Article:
So, whatever your stance on bringing technology to the great outdoors, we here at Marsilje & Vander Plow Insurance encourage you to keep your campsite safe to make everyone’s stay more enjoyable.

Do you live in Michigan and are in need of a hometown insurance agent? Give Marsilje & Vander Plow a call at (800) 968-1497 today!


Content provided by Safeco Insurance Company

Categories: Uncategorized

Fire Pit Safety

Fire Pit Safety


It’s a great feeling to hang out with friends and family around a blazing fire in your backyard in Michigan — unless, of course, that fire blazes a little too much.

While a fire pit can be a wonderful addition to your home, all fires are potentially dangerous. So before you sit down with some marshmallows to roast, we here at Marsilje & Vander Plow have gathered up some tips to help you keep that fire in the pit (and away from everything else).

Are you legal?
Before building or buying a fire pit, check the regulations in your area to learn about restrictions. Your fire pit may be legal, but a fire might not always be. Monitor and follow community burn bans. Be respectful. Nothing can extinguish the good vibes of a nice fire more quickly than police complaints from smoked-out neighbors.

What kind of pit do you want?
You can buy a fire pit or build one. If you choose the latter, there are plenty of resources online to help you design it. Don’t dig a hole just anywhere and throw some rocks down. Put some thought into it and you’ll have a better — and safer — spot to enjoy.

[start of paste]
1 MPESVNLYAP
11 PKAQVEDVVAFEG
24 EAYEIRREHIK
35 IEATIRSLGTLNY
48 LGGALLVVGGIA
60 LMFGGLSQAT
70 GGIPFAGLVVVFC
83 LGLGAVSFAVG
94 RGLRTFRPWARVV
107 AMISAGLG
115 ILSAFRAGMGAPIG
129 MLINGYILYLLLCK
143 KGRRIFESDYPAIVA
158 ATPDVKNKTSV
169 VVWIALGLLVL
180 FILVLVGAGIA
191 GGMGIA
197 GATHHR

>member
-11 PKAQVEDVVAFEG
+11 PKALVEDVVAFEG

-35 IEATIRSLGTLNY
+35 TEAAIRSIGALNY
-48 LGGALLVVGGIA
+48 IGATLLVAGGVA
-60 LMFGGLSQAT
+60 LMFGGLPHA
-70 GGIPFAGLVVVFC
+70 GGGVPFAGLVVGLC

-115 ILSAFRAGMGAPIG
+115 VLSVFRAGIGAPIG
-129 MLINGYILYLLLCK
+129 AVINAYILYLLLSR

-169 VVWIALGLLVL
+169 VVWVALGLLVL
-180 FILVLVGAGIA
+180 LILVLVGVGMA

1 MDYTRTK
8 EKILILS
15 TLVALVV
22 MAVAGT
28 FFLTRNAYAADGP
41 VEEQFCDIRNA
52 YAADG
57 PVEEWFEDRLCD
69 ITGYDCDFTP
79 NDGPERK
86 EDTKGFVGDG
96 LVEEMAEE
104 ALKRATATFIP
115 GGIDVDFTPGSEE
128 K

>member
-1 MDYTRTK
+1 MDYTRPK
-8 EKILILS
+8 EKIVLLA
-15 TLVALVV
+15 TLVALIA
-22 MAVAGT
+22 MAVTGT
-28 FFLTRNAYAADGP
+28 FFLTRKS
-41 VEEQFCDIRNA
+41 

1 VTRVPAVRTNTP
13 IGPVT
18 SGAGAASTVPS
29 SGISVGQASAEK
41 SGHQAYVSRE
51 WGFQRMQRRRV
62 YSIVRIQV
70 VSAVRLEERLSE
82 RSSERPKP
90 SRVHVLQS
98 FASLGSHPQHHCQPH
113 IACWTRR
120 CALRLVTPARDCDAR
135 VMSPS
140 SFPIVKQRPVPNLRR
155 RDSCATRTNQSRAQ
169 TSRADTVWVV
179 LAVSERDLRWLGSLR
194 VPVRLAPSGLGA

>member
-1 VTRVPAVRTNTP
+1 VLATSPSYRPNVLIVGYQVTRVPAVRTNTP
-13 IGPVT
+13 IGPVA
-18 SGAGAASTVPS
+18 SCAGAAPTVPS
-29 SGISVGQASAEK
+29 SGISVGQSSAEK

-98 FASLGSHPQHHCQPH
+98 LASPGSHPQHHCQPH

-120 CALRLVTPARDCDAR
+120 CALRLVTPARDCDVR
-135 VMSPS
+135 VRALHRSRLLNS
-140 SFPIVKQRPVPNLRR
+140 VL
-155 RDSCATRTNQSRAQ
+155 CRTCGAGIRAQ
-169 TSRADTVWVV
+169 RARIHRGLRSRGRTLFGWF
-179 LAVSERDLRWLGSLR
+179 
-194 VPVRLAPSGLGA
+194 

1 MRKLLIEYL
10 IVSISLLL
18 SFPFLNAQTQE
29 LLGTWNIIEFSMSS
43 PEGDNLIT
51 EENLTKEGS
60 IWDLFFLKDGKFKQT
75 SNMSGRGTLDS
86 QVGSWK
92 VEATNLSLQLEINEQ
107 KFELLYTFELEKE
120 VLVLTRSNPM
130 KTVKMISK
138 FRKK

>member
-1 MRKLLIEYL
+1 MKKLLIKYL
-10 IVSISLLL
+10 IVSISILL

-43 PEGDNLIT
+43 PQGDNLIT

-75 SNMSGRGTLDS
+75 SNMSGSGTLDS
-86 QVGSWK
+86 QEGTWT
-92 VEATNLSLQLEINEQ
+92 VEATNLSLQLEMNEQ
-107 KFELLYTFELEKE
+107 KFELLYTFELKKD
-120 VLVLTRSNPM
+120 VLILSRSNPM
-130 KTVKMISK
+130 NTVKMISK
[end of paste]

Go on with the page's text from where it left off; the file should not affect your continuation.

If you want convenience, a propane model might be right for you. They produce less smoke and have an adjustable flame.

Ready to build your fire?
Actually, you probably aren’t ready yet. First, ensure the area under and around the fire pit is clear of flammable materials. Keep the pit itself at least 10 feet from any structures.
Before you start the fire, have a fire extinguisher or a garden hose handy.

Okay, now are you ready to build your fire?
Choose hard, seasoned woods. Sparks from softer woods like cedar can increase the danger of igniting something nearby. Don’t use liquid fuels, even lighter fluid, to get your fire going. And don’t burn paper, cardboard, leaves, garbage, etc. If you have a metal fire pit, don’t overload it and always use the included safety screen.

Is the fire out?
When you’re done, spread out the ashes and let them cool off for a bit. Then gently pour water or sand over them. Stick around for a little while to watch for flare-ups.

We want you to have plenty of nice, warm nights — without getting burned. Here’s to making memories around the fire!

Live in Michigan and in need of a hometown insurance agent? Give Marsilje & Vander Plow a call today, (800) 968-1497!